For one of my classes, I had the opportunity to read “The Tipping Point” by Malcolm Gladwell. I can assure you, this book will make you think, question, and understand ideas and thoughts that you may not normally have or think of. Gladwell starts the reader off with two stories. One of which is about Hushpuppies, an old shoe line, and how they became one of the most popular trends in a matter of just two years. He then goes on to talk about the declining crime rate in New York City. The reason for mentioning these two stories was to explain that things and ideas can spread like epidemics. Glad well goes on to explain The Three Rules of Epidemics, which is ultimately what “The Tipping Point” is centered around.
The Three Rules of Epidemics
Good ideas can eventually spread and turn into epidemics. However, not all ideas can do so, and thats what Gladwell questioned. Not just how the ideas spread, but why they spread. And thats where The Three Rules of Epidemics come in.
The first one mentioned isThe Law of the Few. The Law of Few highlights that when working in a group environment, about 80 percent of the work will end up being done by three people, while the remaining 20 gets split among the rest. I definitely have seen that trend throughout my years in college, and its never fun having to do the majority of the work. However, it can be very rewarding in the end. According to The Law of the Few. these three people are generally known as the Connectors, Maven, and Salespeople.
These are the people who know everyone. There is one in every group to. The guy or girl who knows everyone when you go out, or the person who knows all the right people to contact when you need help with something you can’t do.
Maven are essentially the people who connectors may try to get in contact with. Maven can be compared to teachers, in the way that teachers tend to know more than the average person and they are always willing to help.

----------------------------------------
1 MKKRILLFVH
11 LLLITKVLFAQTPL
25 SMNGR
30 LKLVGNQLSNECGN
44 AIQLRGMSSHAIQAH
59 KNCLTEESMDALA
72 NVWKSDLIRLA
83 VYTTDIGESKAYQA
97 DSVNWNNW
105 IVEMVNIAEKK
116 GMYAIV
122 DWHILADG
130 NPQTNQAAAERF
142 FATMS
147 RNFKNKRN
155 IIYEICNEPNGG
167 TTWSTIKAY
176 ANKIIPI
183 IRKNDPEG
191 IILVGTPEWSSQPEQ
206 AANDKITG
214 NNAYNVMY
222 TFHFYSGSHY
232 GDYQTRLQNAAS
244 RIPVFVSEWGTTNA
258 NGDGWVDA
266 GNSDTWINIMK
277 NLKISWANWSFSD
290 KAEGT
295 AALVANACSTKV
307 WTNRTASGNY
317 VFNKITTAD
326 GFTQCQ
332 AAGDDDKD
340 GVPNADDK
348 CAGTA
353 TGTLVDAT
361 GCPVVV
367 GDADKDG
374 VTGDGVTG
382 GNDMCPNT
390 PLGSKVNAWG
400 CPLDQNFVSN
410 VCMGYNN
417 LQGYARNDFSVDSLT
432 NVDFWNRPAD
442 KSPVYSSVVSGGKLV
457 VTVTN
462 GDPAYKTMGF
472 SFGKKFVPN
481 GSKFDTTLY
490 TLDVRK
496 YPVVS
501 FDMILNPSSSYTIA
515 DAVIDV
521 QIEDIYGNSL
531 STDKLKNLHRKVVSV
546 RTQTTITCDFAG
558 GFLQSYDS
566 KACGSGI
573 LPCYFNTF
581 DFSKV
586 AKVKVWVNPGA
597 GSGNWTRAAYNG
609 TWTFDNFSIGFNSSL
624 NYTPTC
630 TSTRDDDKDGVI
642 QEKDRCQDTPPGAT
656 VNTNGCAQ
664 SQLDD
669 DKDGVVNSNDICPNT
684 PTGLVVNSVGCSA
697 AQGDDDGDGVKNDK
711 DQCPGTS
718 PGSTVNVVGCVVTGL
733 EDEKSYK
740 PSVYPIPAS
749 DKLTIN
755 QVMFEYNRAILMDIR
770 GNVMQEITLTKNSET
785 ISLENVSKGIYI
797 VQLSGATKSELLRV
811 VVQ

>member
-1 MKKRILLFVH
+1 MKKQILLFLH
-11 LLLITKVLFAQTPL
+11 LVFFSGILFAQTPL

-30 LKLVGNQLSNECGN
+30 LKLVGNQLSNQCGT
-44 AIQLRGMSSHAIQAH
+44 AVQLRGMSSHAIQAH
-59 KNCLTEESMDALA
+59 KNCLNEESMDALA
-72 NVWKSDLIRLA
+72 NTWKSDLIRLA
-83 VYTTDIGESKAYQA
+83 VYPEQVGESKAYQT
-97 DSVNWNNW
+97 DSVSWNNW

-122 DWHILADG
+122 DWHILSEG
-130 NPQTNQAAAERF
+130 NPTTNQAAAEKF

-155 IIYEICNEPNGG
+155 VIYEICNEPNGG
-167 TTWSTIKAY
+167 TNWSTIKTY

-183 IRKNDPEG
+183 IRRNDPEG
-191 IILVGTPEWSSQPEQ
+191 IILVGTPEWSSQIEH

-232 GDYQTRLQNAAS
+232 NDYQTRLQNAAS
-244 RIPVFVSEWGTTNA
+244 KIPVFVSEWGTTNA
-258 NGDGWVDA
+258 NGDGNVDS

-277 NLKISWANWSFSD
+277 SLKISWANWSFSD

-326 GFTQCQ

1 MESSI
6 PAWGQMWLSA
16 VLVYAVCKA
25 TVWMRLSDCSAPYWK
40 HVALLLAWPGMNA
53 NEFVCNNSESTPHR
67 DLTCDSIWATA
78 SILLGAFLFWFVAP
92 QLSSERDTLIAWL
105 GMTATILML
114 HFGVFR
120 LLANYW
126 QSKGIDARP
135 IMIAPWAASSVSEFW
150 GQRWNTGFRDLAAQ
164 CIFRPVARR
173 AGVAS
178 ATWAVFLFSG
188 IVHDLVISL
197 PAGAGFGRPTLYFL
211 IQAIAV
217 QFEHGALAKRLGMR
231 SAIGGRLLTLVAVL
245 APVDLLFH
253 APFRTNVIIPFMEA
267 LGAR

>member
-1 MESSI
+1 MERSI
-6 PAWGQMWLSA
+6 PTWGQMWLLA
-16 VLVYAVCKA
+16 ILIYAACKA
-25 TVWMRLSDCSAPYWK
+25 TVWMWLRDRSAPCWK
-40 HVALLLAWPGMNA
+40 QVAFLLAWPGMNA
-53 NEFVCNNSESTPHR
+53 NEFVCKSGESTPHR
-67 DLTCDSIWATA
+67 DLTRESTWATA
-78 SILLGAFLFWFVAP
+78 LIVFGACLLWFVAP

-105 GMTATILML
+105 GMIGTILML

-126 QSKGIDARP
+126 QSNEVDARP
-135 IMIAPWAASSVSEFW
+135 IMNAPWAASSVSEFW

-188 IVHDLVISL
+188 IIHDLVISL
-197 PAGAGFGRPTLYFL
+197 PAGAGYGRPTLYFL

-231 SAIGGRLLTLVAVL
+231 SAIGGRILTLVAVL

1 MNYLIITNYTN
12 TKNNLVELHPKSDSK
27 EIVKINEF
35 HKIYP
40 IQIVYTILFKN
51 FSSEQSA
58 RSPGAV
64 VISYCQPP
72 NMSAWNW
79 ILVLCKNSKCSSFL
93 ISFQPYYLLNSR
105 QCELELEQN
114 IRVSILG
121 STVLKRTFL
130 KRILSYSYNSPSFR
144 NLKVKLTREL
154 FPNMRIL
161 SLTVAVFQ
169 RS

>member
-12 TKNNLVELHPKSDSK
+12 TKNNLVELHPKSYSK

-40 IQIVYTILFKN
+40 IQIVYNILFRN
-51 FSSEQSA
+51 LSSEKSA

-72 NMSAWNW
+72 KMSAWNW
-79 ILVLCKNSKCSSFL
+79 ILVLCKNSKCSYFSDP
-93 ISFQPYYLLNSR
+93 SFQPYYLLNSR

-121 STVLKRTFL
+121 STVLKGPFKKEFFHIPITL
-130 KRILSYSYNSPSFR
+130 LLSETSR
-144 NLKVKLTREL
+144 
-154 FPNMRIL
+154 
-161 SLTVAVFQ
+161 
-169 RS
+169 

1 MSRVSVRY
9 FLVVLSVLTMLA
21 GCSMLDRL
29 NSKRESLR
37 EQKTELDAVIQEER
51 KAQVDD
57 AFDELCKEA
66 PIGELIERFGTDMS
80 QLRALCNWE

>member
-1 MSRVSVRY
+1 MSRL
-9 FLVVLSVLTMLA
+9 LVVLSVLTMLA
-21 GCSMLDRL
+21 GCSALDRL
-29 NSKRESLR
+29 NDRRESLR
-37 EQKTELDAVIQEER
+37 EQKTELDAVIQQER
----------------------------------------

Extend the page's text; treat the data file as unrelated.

Lastly, Gladwell speaks of the salespeople. The salespeople are exactly how they sound, they are the persuaders of the group. Gladwell describes Salespeople as the classic sales person. Someone who who throughly enjoys or loves what they are trying to sell. The fact that they are invested in what they are selling makes the product more desirable by the public.
The Stickiness Factor
The second rule of epidemics is described as the stickiness factor. The greatest way to explain the stickiness factor is by comparing it to Sesame Street. The classic show we all watched as children did not get off to a great start, but some minor changes allowed Sesame Street to expand into one of the most influential shows in history. The idea of having celebrity guests is just one of the things, along with the shows educational value, that gave Sesame Street that “sticky” factor that draws in such a big audience.
The Power Context
Lastly, Gladwell speaks of The Power Context. Basically, this means that human behavior correlates to the environment they live in. The people you grow up around and the area you live in have an influence how one behaves. It’s not always a bad thing though, it just depends on the situation.
All in all, “The Tipping Point” was a very informative, but enjoyable read. I can see some of the things I do in my work and how they correlate with Gladwell’s analysis of epidemics. I highly recommend this book to anyone interested in the idea of knowing how and why ideas spread to become bigger and better things.Read More